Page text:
Home is A Place of Familiarity and Wherever I’m with My Family — Bola Sokunbi
NAME Bola Sokunbi
ROLE Founder of Clever Girl Finance
BIRTH CITY Vienna
CITIES LIVED IN Lagos, Vienna, London, New York
Why did you move to New York?
I moved to New York after graduation as I was offered a job here, and I have lived here ever since. My parents are originally from Nigeria, but I was born in Austria as my dad worked there as a diplomat for the Nigerian government for a few years. When I turned about five, we moved back to Nigeria. I lived there until high school and then went back to Austria to attend college. At the time, Nigeria was going through a lot of economic instability, so colleges were constantly on strike. Due to this instability, students were taking longer than expected to graduate, and my parents wanted me to have stability. My mom sacrificed a lot to provide me with a good education at the expense of her own retirement. I ended up coming to the United States for my final year-and-a-half of college, and I stayed here after my graduation.
Right now, I work for myself: I am the founder and CEO of Clever Girl Finance. I started out working in technology with a computer science major and a business major. Three years ago, I felt a calling to begin my own startup and help other women navigating challenging financial circumstances. Given what I experienced as a woman of color and a child of immigrants to the United States, this was a situation I could relate to personally.
How did you come up with the idea for Clever Girl Finance?
I didn’t always know I was going to start Clever Girl Finance. It took me about two years to figure out what I wanted to do. I was at a point in my life where I liked my job, but I wanted to do something that meant more to me—something that was personal. I had a notebook where I would brainstorm all kinds of different business ideas, and somehow they would always lead back to personal finance. This may be because I’ve always been interested in finance and been good at managing my own personal finances. After graduation,I was able to save over $100,000 in just three-and-a-half years. I was good at saving money during all my important life transitions, like getting married, having kids, and buying my first home, while I saw my friends struggle with the same things. This inspired me to start a business through which I could share my knowledge and experience of saving, investing, and managing personal finance with others; this business became Clever Girl Finance.
At my core, my passion for finance comes from watching my mother, who came from a traditional marriage and struggled as an immigrant with tough financial situations. She experienced her friends losing their spouses or getting divorced and going through really bad situations. My mother didn’t want to go through the same struggles and took it upon herself to figure out how she could avoid them. She was very young when she got married, and she didn’t have a college degree. So, after she had me, she joined college and started working in banking. She hustled in many ways to save money so that she would never find herself in a space where she felt financially incapable. She was my motivation to save money outside of college and the reason I was drawn toward finance to begin with.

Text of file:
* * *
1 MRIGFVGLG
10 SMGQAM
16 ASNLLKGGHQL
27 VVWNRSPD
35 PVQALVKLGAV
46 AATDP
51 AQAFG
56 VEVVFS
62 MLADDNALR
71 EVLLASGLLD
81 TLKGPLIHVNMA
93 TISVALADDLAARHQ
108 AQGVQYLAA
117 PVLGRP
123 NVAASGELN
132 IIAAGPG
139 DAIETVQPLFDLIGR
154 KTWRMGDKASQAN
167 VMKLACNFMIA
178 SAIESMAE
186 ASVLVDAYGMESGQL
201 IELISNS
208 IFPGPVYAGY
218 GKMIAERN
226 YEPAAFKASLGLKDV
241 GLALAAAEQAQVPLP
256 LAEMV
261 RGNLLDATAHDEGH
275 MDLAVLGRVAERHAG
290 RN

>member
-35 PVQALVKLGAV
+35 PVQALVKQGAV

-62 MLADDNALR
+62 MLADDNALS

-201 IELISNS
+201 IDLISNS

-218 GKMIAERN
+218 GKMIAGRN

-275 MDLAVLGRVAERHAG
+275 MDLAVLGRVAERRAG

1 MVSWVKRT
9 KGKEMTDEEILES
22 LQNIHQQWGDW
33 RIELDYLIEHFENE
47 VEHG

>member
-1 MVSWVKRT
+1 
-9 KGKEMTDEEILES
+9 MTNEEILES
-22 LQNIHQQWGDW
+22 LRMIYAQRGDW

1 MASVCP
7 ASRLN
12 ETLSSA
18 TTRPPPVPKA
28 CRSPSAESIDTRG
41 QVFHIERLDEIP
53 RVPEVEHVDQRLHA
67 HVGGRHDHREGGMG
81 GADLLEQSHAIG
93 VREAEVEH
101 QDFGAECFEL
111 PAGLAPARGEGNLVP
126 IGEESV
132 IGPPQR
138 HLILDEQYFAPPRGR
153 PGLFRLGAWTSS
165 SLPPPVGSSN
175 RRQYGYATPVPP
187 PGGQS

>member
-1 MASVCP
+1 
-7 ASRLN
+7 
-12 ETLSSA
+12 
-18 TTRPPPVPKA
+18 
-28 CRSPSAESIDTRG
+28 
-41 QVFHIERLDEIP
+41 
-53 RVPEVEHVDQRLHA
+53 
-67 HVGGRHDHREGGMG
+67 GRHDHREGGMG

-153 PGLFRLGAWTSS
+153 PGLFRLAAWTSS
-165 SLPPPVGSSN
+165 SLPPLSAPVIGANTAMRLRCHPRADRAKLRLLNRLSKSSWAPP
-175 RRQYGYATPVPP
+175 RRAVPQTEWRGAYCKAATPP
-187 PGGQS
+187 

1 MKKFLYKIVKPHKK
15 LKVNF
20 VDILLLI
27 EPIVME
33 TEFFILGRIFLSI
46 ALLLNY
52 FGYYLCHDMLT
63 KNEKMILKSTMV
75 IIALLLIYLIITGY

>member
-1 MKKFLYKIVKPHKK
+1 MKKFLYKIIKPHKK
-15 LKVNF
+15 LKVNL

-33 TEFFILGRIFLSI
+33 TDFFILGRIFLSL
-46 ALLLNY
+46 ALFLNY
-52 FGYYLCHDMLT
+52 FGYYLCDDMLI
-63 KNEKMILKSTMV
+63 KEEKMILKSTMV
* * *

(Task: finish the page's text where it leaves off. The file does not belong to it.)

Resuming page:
Now that I have my own children, one of the ways I try to inspire them is by setting examples for doing things the right way. It’s the small things, like staying organized and being kind to others. My children are very young right now, but they have their own challenges. I always remind them of the importance of practice and try to teach them that they can achieve anything if they put their minds to it.
What does home mean to you?
Home for me is wherever my family is. I’ve moved a lot throughout my life for different reasons. There was a time for seven years when I was in a different place every year. Then I started working in consulting, and I was traveling a lot again. I traveled to seventeen cities in three months.
So, being close to the people I love and the things that comfort me are important to me. And then, home is also a place of familiarity, and that would be Lagos. Lagos was filled with nature, and a lot of my earliest memories as a child are from there. As a young person growing up, Lagos represented home to me. But, if I am not there, then home to me is wherever I’m with my family.
What do you do when you’re homesick?
When I feel really down, I usually call the people who make me feel at home—my mom, husband, and kids. Especially during the winter, it can be very difficult if you’re away from home. So I just try to keep my mind off it.
I try to find people who are going through similar experiences, like immigrant friends or people who are away from their homes, and hang out with them. As you all are going through the same experience, you can have a sense of home together.
As an immigrant, you need to find your tribe of people who live here and who can help you navigate around and stay informed. It is important to assimilate into the new society that you’re a part of so that you can be a good support system to each other and your children.
Do you have memories of your first childhood home?
My first childhood home was in Vienna, Austria. I remember it was an apartment my parents lived in. It was a simple apartment, and we had to take elevators several floors down to get to the playground. My mother had a lot of shelves I would hide things behind. That’s the earliest memory I have of my childhood home. I try to visit my family and friends at least once a year, going back and forth between here and Nigeria now that I live here.